Finance Settlement Must Help Not Hinder Parishes

Finance Settlement Must Help Not Hinder Parishes

The National Association of Local Councils (NALC) is calling for the Government to help local (parish and town) councils through local government finance after a finance settlement statement was made from the Department of Communities and Local Government on Thursday 18 December 2014.

Chair of the NALC, Cllr Ken Browse, responded to today’s Local Government Finance statement from the department of Communities and Local Government: “We called for the Government’s local government finance statement to help and not hinder parish councils and we will continue to make the case for fair funding, as unlike principal councils, parishes do not receive Revenue Support grant, a share of business rates or the council tax freeze grant.

We remain opposed to referendum principles being extended to parishes; such interference by Government would be a sledgehammer to crack a nut.

I want to work with Government on this issue and persuade them this would be wrong in principle, would undermine local democracy – given we want more people to stand as parish councillors – and would be detrimental to local services.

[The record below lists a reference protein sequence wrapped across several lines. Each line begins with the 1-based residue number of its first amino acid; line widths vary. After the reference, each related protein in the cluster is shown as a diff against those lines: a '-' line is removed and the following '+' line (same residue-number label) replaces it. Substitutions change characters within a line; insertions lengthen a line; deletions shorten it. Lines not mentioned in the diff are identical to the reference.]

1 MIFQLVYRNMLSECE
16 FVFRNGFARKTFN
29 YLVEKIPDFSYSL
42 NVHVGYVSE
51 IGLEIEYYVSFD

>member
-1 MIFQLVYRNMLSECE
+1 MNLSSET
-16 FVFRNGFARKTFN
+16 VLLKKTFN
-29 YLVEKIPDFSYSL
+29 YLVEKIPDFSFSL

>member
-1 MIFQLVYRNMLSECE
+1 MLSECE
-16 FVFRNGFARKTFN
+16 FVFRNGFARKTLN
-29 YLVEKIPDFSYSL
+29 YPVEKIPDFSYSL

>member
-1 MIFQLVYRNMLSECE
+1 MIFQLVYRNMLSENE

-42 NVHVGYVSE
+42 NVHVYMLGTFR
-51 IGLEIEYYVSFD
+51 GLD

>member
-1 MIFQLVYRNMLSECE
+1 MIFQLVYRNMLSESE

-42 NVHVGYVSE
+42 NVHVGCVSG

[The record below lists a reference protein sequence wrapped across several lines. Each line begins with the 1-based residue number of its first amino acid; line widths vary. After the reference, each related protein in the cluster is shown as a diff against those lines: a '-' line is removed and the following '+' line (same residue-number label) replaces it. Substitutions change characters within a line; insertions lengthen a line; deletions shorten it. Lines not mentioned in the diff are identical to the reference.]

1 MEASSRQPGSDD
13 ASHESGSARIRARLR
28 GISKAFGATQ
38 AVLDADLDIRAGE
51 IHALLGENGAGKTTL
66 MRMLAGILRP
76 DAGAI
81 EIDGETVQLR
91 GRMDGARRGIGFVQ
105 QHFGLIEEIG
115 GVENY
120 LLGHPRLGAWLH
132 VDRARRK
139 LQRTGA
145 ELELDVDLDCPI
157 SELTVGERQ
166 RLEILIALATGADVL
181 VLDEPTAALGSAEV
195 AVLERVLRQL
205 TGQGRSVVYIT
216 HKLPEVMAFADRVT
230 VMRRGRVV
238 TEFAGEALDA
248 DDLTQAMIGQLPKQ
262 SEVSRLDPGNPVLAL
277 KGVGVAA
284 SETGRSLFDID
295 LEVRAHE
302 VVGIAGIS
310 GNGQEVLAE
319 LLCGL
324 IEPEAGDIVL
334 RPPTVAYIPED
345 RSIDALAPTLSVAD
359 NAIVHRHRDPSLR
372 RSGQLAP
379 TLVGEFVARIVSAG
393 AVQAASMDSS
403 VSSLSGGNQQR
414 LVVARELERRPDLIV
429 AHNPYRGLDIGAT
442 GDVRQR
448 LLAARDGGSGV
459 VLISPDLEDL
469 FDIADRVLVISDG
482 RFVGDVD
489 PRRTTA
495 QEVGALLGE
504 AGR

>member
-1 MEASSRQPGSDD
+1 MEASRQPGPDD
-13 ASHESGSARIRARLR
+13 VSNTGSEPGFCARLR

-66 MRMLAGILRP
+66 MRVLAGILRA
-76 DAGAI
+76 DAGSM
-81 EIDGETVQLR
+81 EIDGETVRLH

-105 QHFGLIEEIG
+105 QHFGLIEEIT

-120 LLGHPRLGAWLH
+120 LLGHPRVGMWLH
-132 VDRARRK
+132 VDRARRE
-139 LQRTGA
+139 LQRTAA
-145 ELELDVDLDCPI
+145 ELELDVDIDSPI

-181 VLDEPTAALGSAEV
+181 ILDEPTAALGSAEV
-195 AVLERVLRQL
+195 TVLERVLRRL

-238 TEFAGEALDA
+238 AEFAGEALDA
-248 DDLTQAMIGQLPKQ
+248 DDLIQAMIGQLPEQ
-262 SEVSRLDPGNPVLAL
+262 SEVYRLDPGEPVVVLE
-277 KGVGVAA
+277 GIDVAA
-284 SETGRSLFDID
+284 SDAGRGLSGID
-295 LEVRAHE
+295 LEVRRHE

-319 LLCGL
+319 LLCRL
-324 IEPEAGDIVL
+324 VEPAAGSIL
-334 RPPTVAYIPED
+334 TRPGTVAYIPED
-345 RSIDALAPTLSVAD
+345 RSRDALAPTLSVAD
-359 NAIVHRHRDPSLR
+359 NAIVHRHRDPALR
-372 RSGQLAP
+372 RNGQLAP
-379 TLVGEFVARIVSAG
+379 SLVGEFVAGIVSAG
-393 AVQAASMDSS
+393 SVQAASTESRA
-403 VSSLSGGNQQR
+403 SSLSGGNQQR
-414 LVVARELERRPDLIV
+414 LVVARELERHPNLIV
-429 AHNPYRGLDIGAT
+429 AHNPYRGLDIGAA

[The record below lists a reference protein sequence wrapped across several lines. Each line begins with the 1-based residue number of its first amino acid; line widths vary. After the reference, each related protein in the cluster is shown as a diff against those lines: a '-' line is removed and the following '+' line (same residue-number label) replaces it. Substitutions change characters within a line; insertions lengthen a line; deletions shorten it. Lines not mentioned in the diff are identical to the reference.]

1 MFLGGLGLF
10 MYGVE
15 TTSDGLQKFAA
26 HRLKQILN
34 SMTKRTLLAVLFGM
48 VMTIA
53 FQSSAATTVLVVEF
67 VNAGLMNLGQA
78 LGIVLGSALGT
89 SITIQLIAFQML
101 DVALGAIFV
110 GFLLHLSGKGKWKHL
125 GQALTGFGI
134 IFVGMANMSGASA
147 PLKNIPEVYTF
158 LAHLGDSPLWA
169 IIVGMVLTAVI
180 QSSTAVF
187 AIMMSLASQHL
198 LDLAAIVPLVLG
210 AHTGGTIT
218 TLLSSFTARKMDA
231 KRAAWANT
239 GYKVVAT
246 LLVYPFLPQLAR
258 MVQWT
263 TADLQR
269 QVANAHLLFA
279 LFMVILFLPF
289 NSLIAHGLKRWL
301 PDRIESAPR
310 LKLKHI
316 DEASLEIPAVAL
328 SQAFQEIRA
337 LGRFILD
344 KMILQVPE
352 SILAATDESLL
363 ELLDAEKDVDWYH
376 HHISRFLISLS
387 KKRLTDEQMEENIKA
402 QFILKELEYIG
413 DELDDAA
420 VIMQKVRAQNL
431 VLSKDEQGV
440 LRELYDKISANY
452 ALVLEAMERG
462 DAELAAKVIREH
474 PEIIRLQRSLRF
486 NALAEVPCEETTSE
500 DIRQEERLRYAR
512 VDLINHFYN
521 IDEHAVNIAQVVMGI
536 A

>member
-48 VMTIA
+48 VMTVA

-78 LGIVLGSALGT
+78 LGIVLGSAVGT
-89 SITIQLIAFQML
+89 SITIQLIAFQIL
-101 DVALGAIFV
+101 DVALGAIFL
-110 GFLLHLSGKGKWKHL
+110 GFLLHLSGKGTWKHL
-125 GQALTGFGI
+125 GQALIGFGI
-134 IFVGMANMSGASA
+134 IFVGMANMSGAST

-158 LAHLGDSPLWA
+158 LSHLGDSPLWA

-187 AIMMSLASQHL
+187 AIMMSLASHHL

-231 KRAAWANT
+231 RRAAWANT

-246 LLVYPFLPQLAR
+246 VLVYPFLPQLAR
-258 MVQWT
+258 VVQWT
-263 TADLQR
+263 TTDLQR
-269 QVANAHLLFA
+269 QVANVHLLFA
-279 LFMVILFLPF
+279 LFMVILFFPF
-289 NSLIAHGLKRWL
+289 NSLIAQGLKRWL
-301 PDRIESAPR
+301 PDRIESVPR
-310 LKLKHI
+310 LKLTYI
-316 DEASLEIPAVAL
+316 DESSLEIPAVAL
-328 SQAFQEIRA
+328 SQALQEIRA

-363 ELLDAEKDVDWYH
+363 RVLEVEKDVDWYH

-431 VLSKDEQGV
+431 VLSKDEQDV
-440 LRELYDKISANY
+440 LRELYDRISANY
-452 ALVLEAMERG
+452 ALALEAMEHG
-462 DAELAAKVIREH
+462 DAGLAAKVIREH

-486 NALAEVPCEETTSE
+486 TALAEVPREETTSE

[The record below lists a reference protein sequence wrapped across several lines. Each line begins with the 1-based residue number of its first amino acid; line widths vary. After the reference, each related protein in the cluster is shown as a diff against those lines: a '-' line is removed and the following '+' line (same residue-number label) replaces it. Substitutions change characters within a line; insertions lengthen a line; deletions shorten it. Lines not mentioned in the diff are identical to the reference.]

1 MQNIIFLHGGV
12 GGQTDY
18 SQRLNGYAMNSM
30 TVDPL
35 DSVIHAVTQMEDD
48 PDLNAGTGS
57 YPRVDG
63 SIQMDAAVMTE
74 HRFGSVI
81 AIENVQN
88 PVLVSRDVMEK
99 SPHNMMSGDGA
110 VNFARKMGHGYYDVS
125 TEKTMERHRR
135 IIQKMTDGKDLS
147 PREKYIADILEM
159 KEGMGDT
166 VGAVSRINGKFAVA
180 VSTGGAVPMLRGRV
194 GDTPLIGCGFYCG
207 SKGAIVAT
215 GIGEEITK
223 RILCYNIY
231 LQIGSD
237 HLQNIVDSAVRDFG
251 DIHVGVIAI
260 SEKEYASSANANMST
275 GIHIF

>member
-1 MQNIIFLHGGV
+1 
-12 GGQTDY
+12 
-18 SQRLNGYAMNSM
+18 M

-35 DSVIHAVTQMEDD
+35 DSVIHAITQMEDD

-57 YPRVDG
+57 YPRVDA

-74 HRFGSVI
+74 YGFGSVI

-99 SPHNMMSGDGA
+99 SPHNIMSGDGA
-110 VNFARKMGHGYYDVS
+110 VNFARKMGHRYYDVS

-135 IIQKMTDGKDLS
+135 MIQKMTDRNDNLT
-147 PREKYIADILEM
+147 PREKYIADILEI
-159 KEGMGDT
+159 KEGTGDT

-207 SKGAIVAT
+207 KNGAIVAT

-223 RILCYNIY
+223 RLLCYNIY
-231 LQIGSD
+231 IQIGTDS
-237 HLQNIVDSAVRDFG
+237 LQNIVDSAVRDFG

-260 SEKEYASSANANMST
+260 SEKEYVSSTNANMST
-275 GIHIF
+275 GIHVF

In fact it would be a hammer blow to the tens of thousands of people trying to make a difference in their area, sending out a clear message from central government that it does not trust locally elected citizens to make decisions. Furthermore it would also damage parish councils’ ability to take advantage of new community rights such as saving local assets and neighbourhood planning which has been such a positive development in recent years.

I was disappointed the minister made no mention of council tax support funding arrangements given over 30 principal (county, unitary, district, and borough) councils did not pass on any funding to parishes this year, with more likely to follow suit next year. This is simply wrong and unacceptable and must be addressed.

We remain committed to, and will continue to support, council improvement, including working with the 0.005% of all councils who have received a public interest report. However extending referendums to these 5 out of 9000 parishes would be a disproportionate approach. I look forward to discussing this further with the minister and other parliamentarians over the coming weeks.”

Read a Guide to the Local Government Finance Settlement 2015/16

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